Guest of the day:
Kathryn Aragon, Head of Content for SalesHacker.
Having worked as the Managing Editor at Crazy Egg and the Chief Educator at Ahrefs, Kathryn uses her expertise to boost fast-growing IT start-ups. With her ability to find the balance between bright and easily readable professional content and SEO, Kathryn specializes in the articles aimed at educating users and improving their professional skills.
Sales Hacker, The Leading Community For Modern Sales Professionals
What will you learn?
- Content distribution model from SalesHacker
- How to optimize content for different generations
- The balance between SEO and people language
- How to analyze the content quality and its performance
Michael: Let's get started. Kathryn. So you are Head of Content for Sales Hacker, a leading sales community for sales and marketing professionals with over 200,000 visitors per month. Is that about right?
Kathryn: Let me double-check my numbers. I wrote them down to be sure I didn't forget. Yes, we have about 200,000 visitors a month, and our subscriber list is about ... it's going on 90,000 so we have quite an impact right now.
Michael: Amazing. Congrats. So we at Belkins invest heavily in content marketing and by being here with you on this call, I would use this opportunity to understand how the leading kind of content manufacturer and provider like yourself executes its content strategy. So to kick off, can you kind of give a few words about Sales Hacker and what the platform is about?
Kathryn: Of course, Sales Hacker is a leading blog in the B2B space. We serve B2B sales professionals. Really mostly our goal is to provide cutting edge kit packets that are by sales professionals for sales professionals. So we don't lean on writers to create that content. We ask people who are out working in the field coming up with the solutions that work today to share them with our community.
Michael: Interesting. And what's the typical Sales Hacker reader or audience?
Kathryn: Well, we're about 80% salespeople. Another 10% are marketers and then other people are just people who are supporting sales or related, but our readers come from all over the world and they're just a range of different roles and levels of sales.
Michael: Okay, and the traffic, what's the traffic allocation there? Is it like direct traffic, SEO, or how do you drive the readers?
Kathryn: That's a good question. The majority of our people come from direct traffic. We get a good portion from our newsletter and then a lot from social media and other sources.
Michael: What's the distribution there? Like 70/ 20/10 or ...?
Kathryn: Let me check. I think that is probably about right, but let me check my numbers so I can give you something accurate.
Michael: I am actually myself a subscriber for your daily email and I've been receiving daily emails for a long time and I was actually wondering what's the distribution strategy behind it and did you test different approaches and what kind of circulation rates do the emails give to you? Does it impact the readership?
Kathryn: It really does. Okay. I'm looking at my traffic numbers now. About half of our traffic is organic search traffic and then it goes down. Let's see, about 10% comes from the email that we send out every week and probably those daily ones as well. But we try to be very careful not to overdo the email and I'm hoping that in the future we can utilize other channels now that text messaging and all that kind of thing can make a difference, or it's just that technology is getting to where it is as useful as email. Right now email is our primary channel for reaching out to people. So it's just a matter of us thinking and working together as a team to make sure that we know the newsletters going out on Tuesday. We know we have some webinars going on and how can we coordinate all that so we don't get more than one email a day.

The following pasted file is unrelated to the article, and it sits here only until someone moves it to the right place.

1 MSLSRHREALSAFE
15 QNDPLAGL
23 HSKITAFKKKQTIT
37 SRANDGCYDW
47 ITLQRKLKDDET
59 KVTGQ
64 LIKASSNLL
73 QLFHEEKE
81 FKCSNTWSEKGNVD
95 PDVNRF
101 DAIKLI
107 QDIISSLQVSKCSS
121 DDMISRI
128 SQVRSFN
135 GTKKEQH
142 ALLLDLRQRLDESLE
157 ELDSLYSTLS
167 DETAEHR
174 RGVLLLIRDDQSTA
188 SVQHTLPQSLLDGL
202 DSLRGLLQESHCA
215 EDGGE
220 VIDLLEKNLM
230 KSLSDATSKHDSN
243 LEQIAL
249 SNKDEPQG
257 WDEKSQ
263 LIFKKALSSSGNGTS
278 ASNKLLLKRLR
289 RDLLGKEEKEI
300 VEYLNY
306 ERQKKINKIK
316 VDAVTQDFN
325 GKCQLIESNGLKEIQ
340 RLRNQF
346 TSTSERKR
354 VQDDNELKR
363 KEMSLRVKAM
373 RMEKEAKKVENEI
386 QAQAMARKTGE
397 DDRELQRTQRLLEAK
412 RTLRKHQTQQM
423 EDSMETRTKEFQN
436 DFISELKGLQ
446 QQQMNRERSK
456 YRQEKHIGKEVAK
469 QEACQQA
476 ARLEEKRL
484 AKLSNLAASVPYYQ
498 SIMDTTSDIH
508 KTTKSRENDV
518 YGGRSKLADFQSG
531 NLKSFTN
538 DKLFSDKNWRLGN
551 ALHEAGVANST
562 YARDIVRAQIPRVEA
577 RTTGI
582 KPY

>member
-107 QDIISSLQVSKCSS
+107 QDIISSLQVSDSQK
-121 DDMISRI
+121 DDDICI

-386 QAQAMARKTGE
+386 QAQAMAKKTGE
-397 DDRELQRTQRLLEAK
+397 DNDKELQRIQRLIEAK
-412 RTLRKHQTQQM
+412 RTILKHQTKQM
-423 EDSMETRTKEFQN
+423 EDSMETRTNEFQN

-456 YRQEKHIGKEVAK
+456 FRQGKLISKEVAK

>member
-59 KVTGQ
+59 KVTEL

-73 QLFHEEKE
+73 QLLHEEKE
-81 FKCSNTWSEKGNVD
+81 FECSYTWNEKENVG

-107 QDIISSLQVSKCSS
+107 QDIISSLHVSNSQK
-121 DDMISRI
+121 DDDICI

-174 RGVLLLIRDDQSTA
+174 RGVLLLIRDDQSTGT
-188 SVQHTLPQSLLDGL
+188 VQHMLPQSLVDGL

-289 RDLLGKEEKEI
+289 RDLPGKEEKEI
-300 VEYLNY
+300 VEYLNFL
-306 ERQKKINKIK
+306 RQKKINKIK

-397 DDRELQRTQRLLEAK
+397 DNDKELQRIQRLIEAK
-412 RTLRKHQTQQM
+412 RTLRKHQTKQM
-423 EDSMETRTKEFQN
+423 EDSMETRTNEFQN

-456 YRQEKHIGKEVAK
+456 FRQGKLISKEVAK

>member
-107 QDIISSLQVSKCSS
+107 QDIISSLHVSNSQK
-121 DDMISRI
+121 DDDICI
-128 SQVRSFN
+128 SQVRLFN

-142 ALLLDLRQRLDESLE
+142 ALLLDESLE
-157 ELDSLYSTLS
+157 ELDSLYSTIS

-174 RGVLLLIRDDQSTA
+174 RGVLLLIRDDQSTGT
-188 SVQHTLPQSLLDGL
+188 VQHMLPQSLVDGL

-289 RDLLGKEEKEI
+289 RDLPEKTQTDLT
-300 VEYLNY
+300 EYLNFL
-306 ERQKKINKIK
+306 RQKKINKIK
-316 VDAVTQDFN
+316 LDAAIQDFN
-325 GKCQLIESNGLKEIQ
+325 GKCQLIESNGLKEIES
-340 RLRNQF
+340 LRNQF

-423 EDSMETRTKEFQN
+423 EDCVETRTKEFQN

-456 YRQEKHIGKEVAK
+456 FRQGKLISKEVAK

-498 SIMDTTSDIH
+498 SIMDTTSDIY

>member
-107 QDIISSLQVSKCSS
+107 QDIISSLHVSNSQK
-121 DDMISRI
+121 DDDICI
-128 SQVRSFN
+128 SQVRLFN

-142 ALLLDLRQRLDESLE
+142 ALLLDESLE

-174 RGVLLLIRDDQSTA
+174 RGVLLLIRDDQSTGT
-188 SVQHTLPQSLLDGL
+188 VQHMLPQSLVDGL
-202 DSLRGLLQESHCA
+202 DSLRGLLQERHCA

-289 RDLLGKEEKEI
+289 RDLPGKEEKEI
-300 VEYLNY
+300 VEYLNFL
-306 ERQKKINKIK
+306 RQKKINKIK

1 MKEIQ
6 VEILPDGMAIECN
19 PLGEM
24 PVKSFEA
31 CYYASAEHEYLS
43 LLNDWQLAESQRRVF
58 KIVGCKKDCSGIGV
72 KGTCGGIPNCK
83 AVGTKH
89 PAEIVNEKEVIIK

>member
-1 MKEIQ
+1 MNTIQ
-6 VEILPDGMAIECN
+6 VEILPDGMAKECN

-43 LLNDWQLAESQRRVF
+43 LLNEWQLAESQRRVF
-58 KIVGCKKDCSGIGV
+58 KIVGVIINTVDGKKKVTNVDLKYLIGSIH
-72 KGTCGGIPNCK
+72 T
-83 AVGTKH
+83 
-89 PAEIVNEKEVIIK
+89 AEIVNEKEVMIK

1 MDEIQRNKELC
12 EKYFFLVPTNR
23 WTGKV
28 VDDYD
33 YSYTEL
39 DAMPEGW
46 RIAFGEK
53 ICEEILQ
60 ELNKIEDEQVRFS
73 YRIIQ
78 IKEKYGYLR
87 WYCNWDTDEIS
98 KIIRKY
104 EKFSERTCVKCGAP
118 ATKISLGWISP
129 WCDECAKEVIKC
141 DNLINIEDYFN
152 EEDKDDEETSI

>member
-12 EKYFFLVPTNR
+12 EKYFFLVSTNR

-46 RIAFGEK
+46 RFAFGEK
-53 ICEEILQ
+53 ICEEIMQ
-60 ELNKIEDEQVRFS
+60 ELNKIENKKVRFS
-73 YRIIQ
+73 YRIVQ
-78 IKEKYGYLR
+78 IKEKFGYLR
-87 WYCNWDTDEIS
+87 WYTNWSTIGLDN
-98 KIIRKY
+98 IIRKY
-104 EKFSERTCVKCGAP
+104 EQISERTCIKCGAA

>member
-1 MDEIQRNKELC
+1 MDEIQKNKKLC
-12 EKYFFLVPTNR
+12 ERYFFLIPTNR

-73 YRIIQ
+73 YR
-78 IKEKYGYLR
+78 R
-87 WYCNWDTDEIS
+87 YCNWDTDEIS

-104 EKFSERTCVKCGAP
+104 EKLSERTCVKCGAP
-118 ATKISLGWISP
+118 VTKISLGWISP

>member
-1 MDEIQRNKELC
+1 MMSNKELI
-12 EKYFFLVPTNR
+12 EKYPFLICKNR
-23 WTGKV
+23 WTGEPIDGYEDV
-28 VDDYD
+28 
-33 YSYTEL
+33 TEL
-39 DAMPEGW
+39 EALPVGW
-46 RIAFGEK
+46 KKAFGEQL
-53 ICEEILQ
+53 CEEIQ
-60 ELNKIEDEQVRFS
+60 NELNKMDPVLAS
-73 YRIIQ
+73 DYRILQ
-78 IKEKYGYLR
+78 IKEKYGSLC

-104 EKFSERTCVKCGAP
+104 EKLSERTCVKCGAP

Michael: How many emails do you guys send per day? Is it 100,000, 50K?
Kathryn: Probably going on 90K
Michael: 90 000 emails, and what's the click-through rate? What's the CTA here?
Kathryn: Many times we get as high as 15% so we get a really good click-through rate.
Michael: 15 percent is a very good number for the industry. I know that it's usually about 4% so you're doing a great job there.
Kathryn: Thank you. My goal is to be as engaging as possible.
Michael: Have you been testing different calls to action bottoms and which one works better? So which one is the champion for you guys?
Kathryn: I don't know that we have a champion. My goal has really not been coming up with a better call to action. It's being more personal, more engaging and I get replies to my emails all the time from people saying, I'm sorry I have to unsubscribe, but yours is the only one that I open or you know, I can't believe I haven't been reading this email. This was exactly what I was looking for. We get a lot of positive response and the goal here is to train people to open and read the email. So hopefully by making it more personal, more engaging, more one-on-one, we can do that.
Michael: You've mentioned that you are trying to utilize other social platforms like LinkedIn or Facebook or Twitter. So what are you doing there? Especially on LinkedIn, because on LinkedIn right now people are just bombarded with content, private messages as well as xxx. So how do you guys want to stand out of the competition with what you're doing there?